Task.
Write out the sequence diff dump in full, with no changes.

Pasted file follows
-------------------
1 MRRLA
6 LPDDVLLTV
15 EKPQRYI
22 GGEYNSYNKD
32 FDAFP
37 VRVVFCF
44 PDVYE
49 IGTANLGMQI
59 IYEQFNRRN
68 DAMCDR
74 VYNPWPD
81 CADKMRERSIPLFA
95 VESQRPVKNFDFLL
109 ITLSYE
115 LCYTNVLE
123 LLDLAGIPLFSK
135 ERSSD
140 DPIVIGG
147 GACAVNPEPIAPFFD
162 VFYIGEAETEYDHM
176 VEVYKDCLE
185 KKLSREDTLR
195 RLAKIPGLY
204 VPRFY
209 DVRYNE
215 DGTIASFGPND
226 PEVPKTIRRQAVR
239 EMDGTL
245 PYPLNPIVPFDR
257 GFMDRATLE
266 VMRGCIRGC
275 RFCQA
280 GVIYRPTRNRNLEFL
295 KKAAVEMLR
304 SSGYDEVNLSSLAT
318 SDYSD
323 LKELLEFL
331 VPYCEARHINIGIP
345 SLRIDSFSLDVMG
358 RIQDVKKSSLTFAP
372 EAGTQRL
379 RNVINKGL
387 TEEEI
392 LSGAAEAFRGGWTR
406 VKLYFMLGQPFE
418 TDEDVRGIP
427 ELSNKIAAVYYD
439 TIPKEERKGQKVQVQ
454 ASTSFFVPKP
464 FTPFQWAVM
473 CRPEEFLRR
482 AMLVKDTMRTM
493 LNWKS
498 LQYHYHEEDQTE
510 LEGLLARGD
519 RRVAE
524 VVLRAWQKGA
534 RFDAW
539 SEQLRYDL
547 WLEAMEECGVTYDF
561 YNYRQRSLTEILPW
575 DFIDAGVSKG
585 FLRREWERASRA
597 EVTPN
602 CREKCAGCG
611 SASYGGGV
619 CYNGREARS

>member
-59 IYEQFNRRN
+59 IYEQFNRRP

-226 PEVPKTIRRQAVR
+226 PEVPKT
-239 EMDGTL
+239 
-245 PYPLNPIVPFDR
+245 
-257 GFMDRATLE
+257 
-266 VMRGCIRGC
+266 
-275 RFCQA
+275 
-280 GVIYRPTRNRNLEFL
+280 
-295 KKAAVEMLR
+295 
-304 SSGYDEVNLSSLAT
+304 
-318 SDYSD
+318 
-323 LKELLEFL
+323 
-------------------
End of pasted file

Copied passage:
1 MRRLA
6 LPDDVLLTV
15 EKPQRYI
22 GGEYNSYNKD
32 FDAFP
37 VRVVFCF
44 PDVYE
49 IGTANLGMQI
59 IYEQFNRRN
68 DAMCDR
74 VYNPWPD
81 CADKMRERSIPLFA
95 VESQRPVKNFDFLL
109 ITLSYE
115 LCYTNVLE
123 LLDLAGIPLFSK
135 ERSSD
140 DPIVIGG
147 GACAVNPEPIAPFFD
162 VFYIGEAETEYDHM
176 VEVYKDCLE
185 KKLSREDTLR
195 RLAKIPGLY
204 VPRFY
209 DVRYNE
215 DGTIASFGPND
226 PEVPKTIRRQAVR
239 EMDGTL
245 PYPLNPIVPFDR
257 GFMDRATLE
266 VMRGCIRGC
275 RFCQA
280 GVIYRPTRNRNLEFL
295 KKAAVEMLR
304 SSGYDEVNLSSLAT
318 SDYSD
323 LKELLEFL
331 VPYCEARHINIGIP
345 SLRIDSFSLDVMG
358 RIQDVKKSSLTFAP
372 EAGTQRL
379 RNVINKGL
387 TEEEI
392 LSGAAEAFRGGWTR
406 VKLYFMLGQPFE
418 TDEDVRGIP
427 ELSNKIAAVYYD
439 TIPKEERKGQKVQVQ
454 ASTSFFVPKP
464 FTPFQWAVM
473 CRPEEFLRR
482 AMLVKDTMRTM
493 LNWKS
498 LQYHYHEEDQTE
510 LEGLLARGD
519 RRVAE
524 VVLRAWQKGA
534 RFDAW
539 SEQLRYDL
547 WLEAMEECGVTYDF
561 YNYRQRSLTEILPW
575 DFIDAGVSKG
585 FLRREWERASRA
597 EVTPN
602 CREKCAGCG
611 SASYGGGV
619 CYNGREARS

>member
-59 IYEQFNRRN
+59 IYEQFNRRP

-226 PEVPKTIRRQAVR
+226 PEVPKT
-239 EMDGTL
+239 
-245 PYPLNPIVPFDR
+245 
-257 GFMDRATLE
+257 
-266 VMRGCIRGC
+266 
-275 RFCQA
+275 
-280 GVIYRPTRNRNLEFL
+280 
-295 KKAAVEMLR
+295 
-304 SSGYDEVNLSSLAT
+304 
-318 SDYSD
+318 
-323 LKELLEFL
+323 